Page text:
How to: Get Weird (appropriately) in Interviews

Okay, let me preface this post by explaining a little bit about myself. Those close to me will tell you I am extremely candid with everyone I speak with, including family, friends, bosses, and coworkers. And while you may say the same thing about your relationships with people, ask yourself something. Within the first few moments of meeting someone, how much can they tell about your character and personality? Would they call you personable? Funny? Standoffish? Rude? Ambitious? Chances are if it takes them longer than 10 minutes to answer that question, you failed to make any kind of impact on them. Now, you might say, “at least I didn’t make a bad impression!” Yes, technically you didn’t make a bad impression; Because they forgot who you were minutes after talking with you. Now, I am not an expert on how to make a great impression on people, not by a long shot. However, I will say that I am extremely good at making people remember who I am. And when it comes to being interviewed, that’s all that really matters.

If you have been keeping up with my past few posts you’re most likely aware that, due to my recent surge of activity on job boards, I have been interviewed approximately 10 times in the past two weeks. So clearly I’m an expert on the subject (just kidding). However, I found that with every interviewer, I was able to form personal, memorable, bonds because of the candid way I speak. At times, I have certainly embarrassed myself or those around me because of my frank, or blunt, tendencies. However, I believe in embracing this in order to relate to others. And more often than not, this tactic has proved useful, and here’s why. When an interviewer asks me about myself, I start from the beginning; Why I came to LSU, why I plan on moving to California after graduation, the reasons I want to work in public relations, and then walk through my job experience. By revealing more about myself, the interviewer can find things they have in common with me. In other words, I forge a bond with them. In this stage of interviews, the person you’re talking to will most likely be working with you in a close capacity. They want to know they’ll be able to form a personal relationship with you in addition to a professional one; Collaborating with people you have a working friendship with is always more productive and creates a cohesive atmosphere within the office.

When applying for a job, people should realize they are not the only potential candidate. Others will be interviewed, many with resumes similar to yours. And 9 times out of 10 if both resumes are the same, yet your personality is better, you will get the job. This leads me to my next point; staying true to your personality. Because I am extremely straightforward in the way I communicate, I need to be in an office that appreciates this. If I were to hide my frankness in an interview, get hired, begin work, and completely change my personality, two things may happen.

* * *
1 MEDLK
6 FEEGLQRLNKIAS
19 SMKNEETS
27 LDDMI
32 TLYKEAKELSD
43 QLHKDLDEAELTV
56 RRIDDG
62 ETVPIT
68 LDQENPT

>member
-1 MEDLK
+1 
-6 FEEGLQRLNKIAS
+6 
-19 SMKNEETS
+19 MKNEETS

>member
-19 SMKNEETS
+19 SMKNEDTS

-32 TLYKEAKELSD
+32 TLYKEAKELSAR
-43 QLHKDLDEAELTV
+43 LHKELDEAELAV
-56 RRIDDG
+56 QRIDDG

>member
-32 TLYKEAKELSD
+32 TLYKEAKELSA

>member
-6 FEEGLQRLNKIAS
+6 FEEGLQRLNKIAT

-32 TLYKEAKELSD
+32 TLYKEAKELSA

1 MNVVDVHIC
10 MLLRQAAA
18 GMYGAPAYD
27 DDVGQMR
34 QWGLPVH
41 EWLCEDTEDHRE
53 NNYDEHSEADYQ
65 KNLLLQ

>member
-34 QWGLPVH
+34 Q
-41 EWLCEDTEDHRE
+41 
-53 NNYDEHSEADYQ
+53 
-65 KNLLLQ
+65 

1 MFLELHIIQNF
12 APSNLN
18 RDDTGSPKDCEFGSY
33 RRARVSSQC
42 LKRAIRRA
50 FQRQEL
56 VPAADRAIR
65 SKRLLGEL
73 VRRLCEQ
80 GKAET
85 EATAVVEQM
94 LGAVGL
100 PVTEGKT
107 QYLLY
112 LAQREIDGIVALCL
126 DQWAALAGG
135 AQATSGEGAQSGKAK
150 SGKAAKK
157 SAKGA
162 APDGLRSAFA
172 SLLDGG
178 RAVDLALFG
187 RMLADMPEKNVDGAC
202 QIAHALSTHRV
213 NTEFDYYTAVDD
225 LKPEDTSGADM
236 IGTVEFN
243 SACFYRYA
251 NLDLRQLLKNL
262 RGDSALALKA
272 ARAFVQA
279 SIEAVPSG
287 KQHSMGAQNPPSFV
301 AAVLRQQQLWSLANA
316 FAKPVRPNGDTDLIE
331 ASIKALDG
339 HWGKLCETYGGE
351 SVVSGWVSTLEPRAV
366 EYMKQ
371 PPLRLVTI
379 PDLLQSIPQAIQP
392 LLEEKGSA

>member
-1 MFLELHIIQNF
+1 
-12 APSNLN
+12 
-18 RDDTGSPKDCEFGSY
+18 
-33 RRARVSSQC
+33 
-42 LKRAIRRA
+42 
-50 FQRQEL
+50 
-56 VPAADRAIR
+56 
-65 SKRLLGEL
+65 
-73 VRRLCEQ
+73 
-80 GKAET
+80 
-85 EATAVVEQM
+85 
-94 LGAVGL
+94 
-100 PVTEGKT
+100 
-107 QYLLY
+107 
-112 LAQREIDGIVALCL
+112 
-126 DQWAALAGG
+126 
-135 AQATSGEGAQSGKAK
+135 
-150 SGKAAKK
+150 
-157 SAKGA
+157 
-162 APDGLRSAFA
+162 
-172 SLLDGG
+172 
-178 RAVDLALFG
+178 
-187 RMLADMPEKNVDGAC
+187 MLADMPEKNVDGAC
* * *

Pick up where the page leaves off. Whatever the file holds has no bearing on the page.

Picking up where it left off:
1. The person who hired you will be extremely confused/concerned about your behavior
  2. Then become annoyed at having hired you under false pretenses

So to drive this point home — don’t ever change. Kidding, but you know what I mean.

Now, I have one last point. Like I said before, when being interviewed, not only is the employer looking at your experience, but your personality as well. So, you may say, “I followed your advice. I stayed true to my personality, but I didn’t get the job.” Don’t fret. For obvious reasons, this happens all the time. And here’s my theory as to why it’s not as bad as it seems. You want to be hired at a company that wants you. Not one that feels as though they were stuck with you. You need to make sure that you fit in and feel comfortable at work. So if they don’t hire you, there’s probably a good reason why. Maybe your experience wasn’t up to par, maybe your personalities wouldn’t mesh, but either way, it could be a blessing in disguise. For every job I don’t get, I believe it’s because there’s something better out there for me. I want my dream job, not something that I can live with until something worthwhile comes along. And whoever hires me will appreciate this attitude. Because when I do (finally) get hired, it will be because I am the perfect fit. And I can guarantee it will be the same way for you.

In other words, “Let’s get weird,” and “Let your freak flag fly.”


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